Do Male Patients Benefit from Laparoscopic Adjustable Gastric Banding More than Female Patients? A Retrospective Cohort Study

Maor Lewis, Uri Netz, Solly Mizrahi, Eliezer Avinoah, Doron Gal, Zvi H. Perry

Research output: Contribution to journalArticlepeer-review

2 Scopus citations


Background: Clinical trials in the field of bariatrics, and specifically laparoscopic adjustable gastric banding (LAGB), have frequently been gender imbalanced, with males representing only 20% of examinees. Long-term gender-oriented results, and specifically quality of life (QOL) parameters, have not been addressed sufficiently. The aim of our study was to examine the long-term gender association with outcome of LAGB including the impact on QOL. Methods: A retrospective cohort study of patients who underwent LAGB between 2006 and 2014 by a single surgeon was conducted. Data were collected from the hospital registry and a telephone interview that included a standardized questionnaire. Outcomes including BMI reduction, evolution of comorbidities, complications, reoperations, and QOL were compared according to the Bariatric Analysis and Reporting Outcome System (BAROS). Results: Included were 114 males and 127 females, with a mean age of 38.2 years at surgery, and an average post-surgery follow-up of 6.5 years. Similar BMI reduction (p = 0.68) and perioperative complication rates (p = 0.99) were observed. Males had a greater improvement in comorbidities (p < 0.001), less band slippage (p = 0.006), underwent fewer reoperations (p = 0.02), and reported higher QOL scores (p = 0.02) than females. The total BAROS score was significantly higher for males than females (p < 0.001). Conclusions: LAGB surgery results in better outcomes for male than female patients as measured by the BAROS, despite a similar BMI reduction. Gender-specific outcomes should be taken into consideration in optimizing patient selection and preoperative patient counseling.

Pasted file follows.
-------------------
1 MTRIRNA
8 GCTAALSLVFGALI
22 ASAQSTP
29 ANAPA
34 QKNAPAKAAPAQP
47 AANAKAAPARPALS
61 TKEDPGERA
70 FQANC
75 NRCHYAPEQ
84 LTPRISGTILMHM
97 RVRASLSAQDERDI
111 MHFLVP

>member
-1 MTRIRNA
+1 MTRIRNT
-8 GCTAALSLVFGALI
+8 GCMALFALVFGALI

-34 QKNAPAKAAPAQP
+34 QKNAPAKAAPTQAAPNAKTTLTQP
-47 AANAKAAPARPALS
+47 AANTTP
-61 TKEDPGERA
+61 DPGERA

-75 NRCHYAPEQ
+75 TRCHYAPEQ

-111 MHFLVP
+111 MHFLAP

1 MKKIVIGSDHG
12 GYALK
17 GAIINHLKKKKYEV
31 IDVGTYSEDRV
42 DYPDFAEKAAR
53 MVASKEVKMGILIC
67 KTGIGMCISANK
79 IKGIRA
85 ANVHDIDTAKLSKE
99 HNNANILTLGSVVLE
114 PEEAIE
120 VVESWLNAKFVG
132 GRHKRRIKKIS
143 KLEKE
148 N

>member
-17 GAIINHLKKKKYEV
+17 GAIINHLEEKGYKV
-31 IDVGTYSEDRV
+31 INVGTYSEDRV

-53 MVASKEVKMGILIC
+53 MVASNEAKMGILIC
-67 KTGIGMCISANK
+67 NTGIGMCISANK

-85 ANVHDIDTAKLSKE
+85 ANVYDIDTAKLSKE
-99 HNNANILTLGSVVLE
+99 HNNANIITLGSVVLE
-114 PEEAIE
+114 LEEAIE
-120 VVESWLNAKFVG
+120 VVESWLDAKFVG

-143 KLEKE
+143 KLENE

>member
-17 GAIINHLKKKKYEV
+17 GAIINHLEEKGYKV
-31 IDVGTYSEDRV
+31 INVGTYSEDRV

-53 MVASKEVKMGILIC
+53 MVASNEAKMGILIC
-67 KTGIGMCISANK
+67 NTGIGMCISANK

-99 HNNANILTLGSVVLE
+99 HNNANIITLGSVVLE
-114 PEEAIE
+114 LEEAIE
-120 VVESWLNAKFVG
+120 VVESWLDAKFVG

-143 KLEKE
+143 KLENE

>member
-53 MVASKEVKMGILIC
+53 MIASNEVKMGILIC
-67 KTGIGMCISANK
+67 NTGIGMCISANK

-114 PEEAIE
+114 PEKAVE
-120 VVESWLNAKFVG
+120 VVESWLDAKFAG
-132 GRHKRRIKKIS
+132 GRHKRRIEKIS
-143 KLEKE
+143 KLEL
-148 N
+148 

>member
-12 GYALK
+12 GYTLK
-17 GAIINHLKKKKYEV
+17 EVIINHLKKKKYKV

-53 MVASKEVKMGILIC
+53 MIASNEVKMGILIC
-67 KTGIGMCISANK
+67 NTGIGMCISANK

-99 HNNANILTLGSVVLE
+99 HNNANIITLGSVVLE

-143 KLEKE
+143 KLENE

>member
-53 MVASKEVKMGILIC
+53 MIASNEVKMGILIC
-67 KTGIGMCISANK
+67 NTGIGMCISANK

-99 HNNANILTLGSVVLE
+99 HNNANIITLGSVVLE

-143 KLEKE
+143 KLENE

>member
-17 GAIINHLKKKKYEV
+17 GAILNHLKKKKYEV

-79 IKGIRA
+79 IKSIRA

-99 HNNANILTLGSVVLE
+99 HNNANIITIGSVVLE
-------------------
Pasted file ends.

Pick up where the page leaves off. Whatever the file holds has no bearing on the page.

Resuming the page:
Original languageEnglish
Pages (from-to)760-766
Number of pages7
JournalObesity Surgery
Issue number3
StatePublished - 1 Mar 2018
Externally publishedYes


  • Gastric banding
  • Gender
  • LAGB
  • Surgical outcomes

ASJC Scopus subject areas

  • Surgery
  • Endocrinology, Diabetes and Metabolism
  • Nutrition and Dietetics


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